Grayson County and the cities of Sherman and Denison will be increasing their local contribution to TAPS Public Transit by five percent for the 2017-2018 fiscal year. This move comes as TAPS looks for ways to increase its funding as demand for transit services outweighs the agency’s ability to provide.


“We are running at a high proficiency, but there is a higher need than we have the funds to provide,” Grayson County Judge Bill Magers, who serves as vice chairman for the TAPS Board of Directors, said.


The update came last week as the TAPS board discussed and approved a $2.59 million budget for the 2017-2018 fiscal year. The budget included $214,100 in contributions from local organizations and communities.


The notes for the budget clarified that TAPS has commitments of $214,100. However, based on projected expenses, the agency is expected to need $288,771 in local funding for the year.


“We have submitted funding applications for fiscal year 2018 that we have not been awarded yet; therefore, they are not included in the above budget,” TAPS staff said in documents for the meeting.


As the budget season approached, members of the board discussed the possibility of increasing local funding and approached councils and boards about the possibility. However, only the cities of Sherman and Denison, and Grayson County ultimately increased their funding. A fourth agency, the Cooke County United Way, elected not to contribute $2,500 this fiscal year.


For Grayson County, this 5 percent increase in funding equated to just $4,000 in additional funding. Magers said the increase was incorporated into talks on the recently-passed county budget and was not individually addressed by county commissioners.


With these additional local funds, Magers said the transit agency will hopefully be able to unlock additional funding from the state and federal levels. Magers added that he was uncertain how much additional funding this would provide, noting that different expenses are reimbursed at different rates. Operational costs are reimbursed at a higher rate, he said, while noting that financing for urban and rural services are handled separately.


With additional funding from the state and federal governments, Magers said TAPS will hopefully be able to meet an unmet need for transportation services in the community. At its current levels, the agency has had to turn away riders due to a lack of funding.


“Basically if money were no object, we could provide 30 percent more service,” Magers said. “There are 30 percent more people who we cannot serve right now for the lack of a better term.”


This comes nearly two years after a series of financial issues arose in TAPS that resulted in a major scaling down of its services and service area. During the height of the financial crisis, the city of McKinney and Collin County both left TAPS, while other policies temporarily limited transit services to mostly medical-related trips.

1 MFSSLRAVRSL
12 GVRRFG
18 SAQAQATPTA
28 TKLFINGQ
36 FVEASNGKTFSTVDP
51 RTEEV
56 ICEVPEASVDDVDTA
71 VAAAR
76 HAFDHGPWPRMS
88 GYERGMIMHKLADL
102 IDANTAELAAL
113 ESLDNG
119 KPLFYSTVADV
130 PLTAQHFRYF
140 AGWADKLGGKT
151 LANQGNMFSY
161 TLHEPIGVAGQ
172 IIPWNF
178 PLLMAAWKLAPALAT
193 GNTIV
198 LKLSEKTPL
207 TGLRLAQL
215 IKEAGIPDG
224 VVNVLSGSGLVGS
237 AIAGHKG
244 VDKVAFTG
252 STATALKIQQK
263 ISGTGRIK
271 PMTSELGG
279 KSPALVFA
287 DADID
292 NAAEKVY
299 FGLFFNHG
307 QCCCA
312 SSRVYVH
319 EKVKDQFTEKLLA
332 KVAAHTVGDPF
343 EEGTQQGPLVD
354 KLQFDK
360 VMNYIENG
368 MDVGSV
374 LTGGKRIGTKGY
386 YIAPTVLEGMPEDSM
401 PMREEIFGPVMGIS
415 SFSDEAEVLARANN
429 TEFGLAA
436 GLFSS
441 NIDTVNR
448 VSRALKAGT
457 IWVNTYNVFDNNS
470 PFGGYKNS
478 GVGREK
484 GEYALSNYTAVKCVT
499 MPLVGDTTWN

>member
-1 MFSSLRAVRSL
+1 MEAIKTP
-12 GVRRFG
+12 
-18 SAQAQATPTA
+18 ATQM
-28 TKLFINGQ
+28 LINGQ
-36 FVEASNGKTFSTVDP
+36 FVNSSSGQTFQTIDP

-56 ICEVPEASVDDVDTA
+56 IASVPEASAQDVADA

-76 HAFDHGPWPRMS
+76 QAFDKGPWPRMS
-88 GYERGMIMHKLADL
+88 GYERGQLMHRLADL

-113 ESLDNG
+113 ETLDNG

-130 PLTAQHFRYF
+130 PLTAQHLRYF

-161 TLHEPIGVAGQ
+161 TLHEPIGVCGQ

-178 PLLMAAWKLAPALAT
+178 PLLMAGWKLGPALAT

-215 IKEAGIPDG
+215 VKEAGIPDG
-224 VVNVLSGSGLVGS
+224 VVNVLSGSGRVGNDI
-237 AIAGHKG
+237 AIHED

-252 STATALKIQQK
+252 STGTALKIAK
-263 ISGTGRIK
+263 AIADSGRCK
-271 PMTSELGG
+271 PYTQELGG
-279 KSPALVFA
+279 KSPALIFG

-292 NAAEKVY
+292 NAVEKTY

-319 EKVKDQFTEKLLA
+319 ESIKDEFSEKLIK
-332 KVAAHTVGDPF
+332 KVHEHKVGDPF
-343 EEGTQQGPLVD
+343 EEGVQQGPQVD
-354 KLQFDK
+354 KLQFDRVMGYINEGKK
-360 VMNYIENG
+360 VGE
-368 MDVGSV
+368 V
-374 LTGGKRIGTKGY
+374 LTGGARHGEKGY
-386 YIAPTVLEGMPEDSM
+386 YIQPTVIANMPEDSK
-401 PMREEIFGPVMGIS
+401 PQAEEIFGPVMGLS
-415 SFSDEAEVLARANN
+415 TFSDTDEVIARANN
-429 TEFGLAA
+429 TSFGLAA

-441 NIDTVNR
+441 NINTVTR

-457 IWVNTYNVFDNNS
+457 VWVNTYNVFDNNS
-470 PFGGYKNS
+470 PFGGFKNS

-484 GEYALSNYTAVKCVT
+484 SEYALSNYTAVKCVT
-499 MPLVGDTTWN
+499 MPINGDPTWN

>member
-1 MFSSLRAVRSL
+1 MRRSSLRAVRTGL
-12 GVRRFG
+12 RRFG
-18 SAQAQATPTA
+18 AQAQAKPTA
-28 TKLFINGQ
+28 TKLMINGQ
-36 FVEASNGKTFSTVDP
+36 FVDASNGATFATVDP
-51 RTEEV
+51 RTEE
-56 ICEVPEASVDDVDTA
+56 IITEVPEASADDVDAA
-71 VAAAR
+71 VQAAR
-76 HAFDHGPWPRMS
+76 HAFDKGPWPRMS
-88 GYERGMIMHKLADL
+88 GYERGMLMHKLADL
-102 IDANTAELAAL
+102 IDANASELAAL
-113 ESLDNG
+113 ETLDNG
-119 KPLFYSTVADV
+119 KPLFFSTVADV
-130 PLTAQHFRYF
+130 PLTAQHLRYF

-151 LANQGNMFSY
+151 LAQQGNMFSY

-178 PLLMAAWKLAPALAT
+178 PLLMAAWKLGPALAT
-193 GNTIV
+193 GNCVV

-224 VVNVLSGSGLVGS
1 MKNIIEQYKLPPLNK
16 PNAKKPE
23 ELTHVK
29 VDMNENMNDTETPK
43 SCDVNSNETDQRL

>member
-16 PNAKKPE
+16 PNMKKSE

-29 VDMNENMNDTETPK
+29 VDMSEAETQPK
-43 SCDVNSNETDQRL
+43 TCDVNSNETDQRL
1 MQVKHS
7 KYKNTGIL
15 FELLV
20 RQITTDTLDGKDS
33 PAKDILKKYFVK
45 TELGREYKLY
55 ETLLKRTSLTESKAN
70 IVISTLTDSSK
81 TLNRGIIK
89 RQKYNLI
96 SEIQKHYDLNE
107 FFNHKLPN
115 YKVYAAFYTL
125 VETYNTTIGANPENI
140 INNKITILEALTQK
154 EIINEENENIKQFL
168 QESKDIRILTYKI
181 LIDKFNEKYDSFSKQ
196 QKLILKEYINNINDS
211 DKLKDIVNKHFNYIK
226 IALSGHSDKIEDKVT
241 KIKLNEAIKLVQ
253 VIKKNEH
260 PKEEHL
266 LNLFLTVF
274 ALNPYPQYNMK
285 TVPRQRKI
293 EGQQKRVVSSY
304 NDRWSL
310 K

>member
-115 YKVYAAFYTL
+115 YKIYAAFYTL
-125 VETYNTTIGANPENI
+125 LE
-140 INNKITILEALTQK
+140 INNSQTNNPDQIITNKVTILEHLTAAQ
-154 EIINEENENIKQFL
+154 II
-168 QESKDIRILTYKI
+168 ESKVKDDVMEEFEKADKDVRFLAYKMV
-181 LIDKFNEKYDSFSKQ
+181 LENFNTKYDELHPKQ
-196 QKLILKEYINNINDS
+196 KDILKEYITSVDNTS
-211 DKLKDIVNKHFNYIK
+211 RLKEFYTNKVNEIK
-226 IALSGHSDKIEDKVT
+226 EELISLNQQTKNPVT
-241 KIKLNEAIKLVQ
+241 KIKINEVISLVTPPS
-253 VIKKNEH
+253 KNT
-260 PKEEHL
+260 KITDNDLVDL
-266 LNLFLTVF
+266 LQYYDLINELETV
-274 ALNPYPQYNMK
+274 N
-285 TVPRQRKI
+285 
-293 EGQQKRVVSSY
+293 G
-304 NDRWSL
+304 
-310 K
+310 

Denied transportation requests have been a recurring topic for TAPS in recent months, as the board has discussed ways of decreasing the number of calls it is unable to meet. Transdev General Manager Josh Walker said TAPS denied 610 ride requests for the month of August with the majority coming from the Sherman-Denison urbanized area.


Earlier this year, the TAPS board approved new procedures for warning and restrictive service to riders who would often cancel trips late or not show up for schedule trips. These trips indirectly contributed to the problem as they took up space and resources that could otherwise be used for other riders.


The board also previously discussed other options and strategies to address the unmet demand, including changes aimed at optimizing trips to carry multiple riders from similar origins to similar destinations. However, TAPS staff said the organization’s trip scheduling software does this automatically.


The city of Denison increased its contribution by 5 percent as a part of its 2017-2018 fiscal budget, bringing its annual contribution to $31,500. This followed a similar increase in funding last year when the city agreed to contribute $30,000.


City Manager Jud Rex said many Denison residents make use of TAPS service, and that played into the city’s decision to provide additional funding. Rex added that the city does not see the 5 percent increase as a major expense, however he said he does not expect to see this trend continue.


“A 5 percent annual increase is not sustainable,” Rex said. “The dollar amount is not a lot, but it is not a good trend.”


Similarly, the city of Sherman also increased its funding, bringing its total annual contribution to $63,000. However, the city has also added additional oversight into its funding, Nate Strauch, Sherman community and support services manager, said in an email.


“We feel like TAPS has stabilized their operations and is heading in the right direction,” Strauch said. “That having been said, we have switched to quarterly payments in order to more tightly control the flow of money and to ensure proper accountability.”